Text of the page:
In most yoga traditions, standing poses are some of the first poses taught to beginners. Even though Trikonasana is thought of as a "beginning" standing pose, it is one you will probably always include in your yoga repertoire. In my own practice, there is hardly a day that goes by when I don't practice Trikonasana. In my classes, I usually throw it into the mix no matter what our focus is—it extends the spine and opens the hips in preparation for backbends; lengthens the hamstrings and opens the hips in preparation for deeper forward bends; teaches the connection between legs, hips, and spine in preparation for inversions; and lengthens the spine and strengthens the back in preparation for deeper twists.
You can think of this pose as a teacher of basic movement principles that apply to many other poses. You can also explore, as we will here, the play of opposites in this pose—establishing a solid foundation in order to fly, standing firmly on your feet in order to grow away from the earth, and finding muscle support and strength in order to expand and become lighter and less serious.
Have you ever noticed how much of the day you spend drawing into yourself and becoming contracted? Have you observed the effects of traffic, noise, deadlines, and fear on your physical state? In the city, where most of us live, there is often a tendency to unconsciously retract our physical selves in toward the center as a protection tactic. This is not inherently unwise, but over time it takes a toll on our psychospiritual state. I am constantly reminded of the tremendous blessing of my yoga practice, which points these habits out to me, especially when I practice a pose like Trikonasana, which deeply reverses contraction.
So I invite you to let your body learn to fly while standing clearly on the earth. To begin, stand in Tadasana (Mountain Pose) facing the long edge of a sticky mat. Step your feet 3 to 31é2 feet apart, turn your right foot out so it is parallel to the front of your mat, and turn your left foot in slightly. On an inhalation, raise your arms parallel to the floor. This pose (and life in general) requires some foundation and support in order to expand. To create support in your upper back, slightly retract your shoulder blades toward one another and slightly squeeze your arm bones with your muscles, while at the same time extending your arm bones away from your center with all your heart. Don't hold back—feel how liberating it is to completely extend.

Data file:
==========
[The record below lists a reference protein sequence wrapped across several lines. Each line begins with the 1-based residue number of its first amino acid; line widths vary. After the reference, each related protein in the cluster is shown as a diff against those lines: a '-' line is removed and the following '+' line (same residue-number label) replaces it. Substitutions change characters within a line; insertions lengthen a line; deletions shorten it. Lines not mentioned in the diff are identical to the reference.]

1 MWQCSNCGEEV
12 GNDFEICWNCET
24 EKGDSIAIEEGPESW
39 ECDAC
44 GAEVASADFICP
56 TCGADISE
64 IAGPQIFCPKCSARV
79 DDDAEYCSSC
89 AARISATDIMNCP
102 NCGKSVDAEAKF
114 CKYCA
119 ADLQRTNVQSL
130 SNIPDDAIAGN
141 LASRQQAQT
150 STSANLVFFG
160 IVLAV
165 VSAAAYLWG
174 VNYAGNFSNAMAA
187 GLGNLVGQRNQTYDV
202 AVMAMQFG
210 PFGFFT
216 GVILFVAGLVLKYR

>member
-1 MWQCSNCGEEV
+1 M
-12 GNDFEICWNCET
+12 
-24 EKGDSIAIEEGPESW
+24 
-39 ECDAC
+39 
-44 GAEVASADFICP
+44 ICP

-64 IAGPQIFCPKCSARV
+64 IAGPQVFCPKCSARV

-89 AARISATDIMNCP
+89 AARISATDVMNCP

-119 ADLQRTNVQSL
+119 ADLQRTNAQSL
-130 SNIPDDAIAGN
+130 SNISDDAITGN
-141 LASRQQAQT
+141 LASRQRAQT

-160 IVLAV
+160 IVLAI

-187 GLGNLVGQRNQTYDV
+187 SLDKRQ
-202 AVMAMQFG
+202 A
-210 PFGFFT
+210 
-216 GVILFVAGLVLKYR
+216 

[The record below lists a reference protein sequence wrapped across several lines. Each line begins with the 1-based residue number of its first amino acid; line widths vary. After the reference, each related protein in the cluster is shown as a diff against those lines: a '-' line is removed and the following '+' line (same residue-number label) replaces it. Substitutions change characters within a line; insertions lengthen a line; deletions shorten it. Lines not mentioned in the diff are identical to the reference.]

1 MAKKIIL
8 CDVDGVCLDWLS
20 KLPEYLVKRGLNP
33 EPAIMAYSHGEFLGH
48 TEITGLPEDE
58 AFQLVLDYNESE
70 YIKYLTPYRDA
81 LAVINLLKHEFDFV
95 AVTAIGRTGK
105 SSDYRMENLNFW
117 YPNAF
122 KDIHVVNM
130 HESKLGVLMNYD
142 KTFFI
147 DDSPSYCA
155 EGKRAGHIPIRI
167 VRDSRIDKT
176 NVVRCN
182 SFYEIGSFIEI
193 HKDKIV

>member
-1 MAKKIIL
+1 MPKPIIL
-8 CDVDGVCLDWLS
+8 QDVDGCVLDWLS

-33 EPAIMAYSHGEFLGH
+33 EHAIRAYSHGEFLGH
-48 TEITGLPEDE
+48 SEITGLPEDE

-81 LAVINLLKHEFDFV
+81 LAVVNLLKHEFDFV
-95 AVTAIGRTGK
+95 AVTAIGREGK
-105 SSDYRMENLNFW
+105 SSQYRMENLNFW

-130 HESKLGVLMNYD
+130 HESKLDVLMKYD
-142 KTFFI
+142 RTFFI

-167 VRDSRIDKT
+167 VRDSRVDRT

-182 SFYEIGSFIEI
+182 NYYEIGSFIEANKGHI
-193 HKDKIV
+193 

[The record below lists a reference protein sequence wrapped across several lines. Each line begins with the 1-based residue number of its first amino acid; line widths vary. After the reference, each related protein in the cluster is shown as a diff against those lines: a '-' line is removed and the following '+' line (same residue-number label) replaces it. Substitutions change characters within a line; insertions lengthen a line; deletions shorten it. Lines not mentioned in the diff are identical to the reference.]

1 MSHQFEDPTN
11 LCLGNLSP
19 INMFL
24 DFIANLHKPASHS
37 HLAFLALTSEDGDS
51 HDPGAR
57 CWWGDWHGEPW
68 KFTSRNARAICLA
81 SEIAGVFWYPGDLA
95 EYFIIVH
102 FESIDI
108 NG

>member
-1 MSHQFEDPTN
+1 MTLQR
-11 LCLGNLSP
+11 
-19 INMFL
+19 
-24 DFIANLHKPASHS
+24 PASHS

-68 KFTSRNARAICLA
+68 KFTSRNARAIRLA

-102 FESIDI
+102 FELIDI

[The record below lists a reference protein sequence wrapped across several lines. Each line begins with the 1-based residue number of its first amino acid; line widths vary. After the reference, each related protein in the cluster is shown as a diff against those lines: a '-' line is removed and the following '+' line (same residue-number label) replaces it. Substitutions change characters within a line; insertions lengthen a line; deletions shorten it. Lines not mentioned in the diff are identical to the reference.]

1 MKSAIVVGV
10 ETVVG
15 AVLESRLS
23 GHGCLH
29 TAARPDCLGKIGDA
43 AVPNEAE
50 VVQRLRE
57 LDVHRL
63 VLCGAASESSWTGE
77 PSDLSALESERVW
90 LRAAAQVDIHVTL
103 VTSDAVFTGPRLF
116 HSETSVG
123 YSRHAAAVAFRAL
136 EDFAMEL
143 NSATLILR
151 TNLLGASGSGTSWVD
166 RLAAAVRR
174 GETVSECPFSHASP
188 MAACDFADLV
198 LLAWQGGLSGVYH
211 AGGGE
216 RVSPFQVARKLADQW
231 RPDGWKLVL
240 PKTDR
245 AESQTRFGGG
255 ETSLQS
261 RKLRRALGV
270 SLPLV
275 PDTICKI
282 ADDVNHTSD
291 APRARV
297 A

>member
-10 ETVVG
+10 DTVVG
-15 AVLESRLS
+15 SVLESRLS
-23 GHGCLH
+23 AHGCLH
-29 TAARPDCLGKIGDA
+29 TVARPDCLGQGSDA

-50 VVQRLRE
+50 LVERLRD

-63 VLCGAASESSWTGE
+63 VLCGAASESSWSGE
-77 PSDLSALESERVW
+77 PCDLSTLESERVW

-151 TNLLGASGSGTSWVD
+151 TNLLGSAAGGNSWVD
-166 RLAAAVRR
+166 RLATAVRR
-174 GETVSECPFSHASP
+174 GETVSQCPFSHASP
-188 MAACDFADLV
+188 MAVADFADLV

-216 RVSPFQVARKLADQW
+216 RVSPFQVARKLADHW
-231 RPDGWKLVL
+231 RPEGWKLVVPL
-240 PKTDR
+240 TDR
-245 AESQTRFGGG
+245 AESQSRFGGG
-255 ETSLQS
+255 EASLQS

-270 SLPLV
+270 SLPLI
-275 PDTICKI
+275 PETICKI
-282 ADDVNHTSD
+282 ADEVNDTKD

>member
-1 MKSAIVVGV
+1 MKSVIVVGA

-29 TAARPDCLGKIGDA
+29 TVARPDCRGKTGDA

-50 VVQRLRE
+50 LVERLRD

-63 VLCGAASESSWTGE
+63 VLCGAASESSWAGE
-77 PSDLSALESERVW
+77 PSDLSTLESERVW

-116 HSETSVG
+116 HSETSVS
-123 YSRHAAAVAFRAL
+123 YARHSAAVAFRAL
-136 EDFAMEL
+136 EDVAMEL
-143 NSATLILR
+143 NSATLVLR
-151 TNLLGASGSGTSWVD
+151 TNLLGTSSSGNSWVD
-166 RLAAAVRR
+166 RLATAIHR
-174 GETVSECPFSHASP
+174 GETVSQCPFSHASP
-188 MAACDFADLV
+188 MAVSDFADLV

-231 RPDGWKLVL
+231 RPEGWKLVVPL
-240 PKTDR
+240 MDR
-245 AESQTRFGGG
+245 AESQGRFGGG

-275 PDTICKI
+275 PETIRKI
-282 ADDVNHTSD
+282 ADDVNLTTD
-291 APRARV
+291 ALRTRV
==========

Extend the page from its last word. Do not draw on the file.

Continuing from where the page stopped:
Now create a similar action in your legs: Gently draw your leg muscles onto the bones, and at the same time reach your leg bones deeper into the earth. Stay here for a moment and pay attention to the undulation of your breath through bones and muscles, organs and tissues. Let these muscle actions be organic; you don't have to contract your muscles as if you are being electrocuted. Think of a powerful river that has a strong muscular quality but can flow easily over rocks and obstacles.
On an exhalation, keep these muscle actions and extensions awake, and begin to deepen the hinge of your right hip socket, bending over your right leg. Pay attention to the front of your body, especially the front of your pelvis, keeping it as wide open and smiling as possible. Place your right hand on a block or on your right leg.
Now that you are in the full pose, do you still feel expansion? There is a good chance that your front spine has shortened, your rear end is sticking out behind you, or your head has come far forward of your spine. I often ask my students to imagine that they are doing this pose between two large sheets of very delicate rice paper, one along the front plane of the body, one along the back. Have you torn this delicate paper as you've gone into the pose? Once you've established a basic shape for the pose, begin to fine-tune it, like a painter filling in subtle detail. Take a look at where your left (or back) thigh bone is located—there is a good chance that this thigh is forward of your right (or front) thigh. Let your back thigh move back through space, even if your whole pelvis has to move back, even if you stick your rear end out behind you. Then strongly take your tailbone into your body without moving your back thigh forward. This should adjust your pelvis into clearer alignment. You will probably feel more muscle work in your back thigh (this is good!) and expansion through your pelvic floor.
Now bring your awareness to your spine. In the final pose, the spine is aligned with the front leg, but most students have a tendency to push into the front of the body in this pose due to limitations in the hip and shoulder joints, and the torso is often in front of the line of the legs. I tell these students to attempt to bring the torso even farther back, behind the line of the front leg, and often this will bring the spine into better alignment. Notice whether your kidneys feel hard on your back, and if so, let them inflate like little balloons behind you. This should give you more sense of ease in your lower back. Bring the back of your skull in line with your sacrum, spin your abdominal organs up to the ceiling, and if it's acceptable for your neck, turn your head and look softly at your top hand.
Delight in the movement of opposites—reach into the ground to fly away from it, create muscle support to infinitely expand, rest into the back of your body to liberate the front, feel the expansion and slight tension in your body as you inhale, and follow each exhalation to a brighter sense of radiance in the pose. Just for a moment, don't hold anything back from this expression of the fullness of your being.
The founder of Seattle Yoga Arts, Denise Benitez has studied yoga for more than 25 years. She has studied primarily in the Iyengar tradition of hatha yoga, but is also informed by many other traditions of yoga, human movement, and spirituality.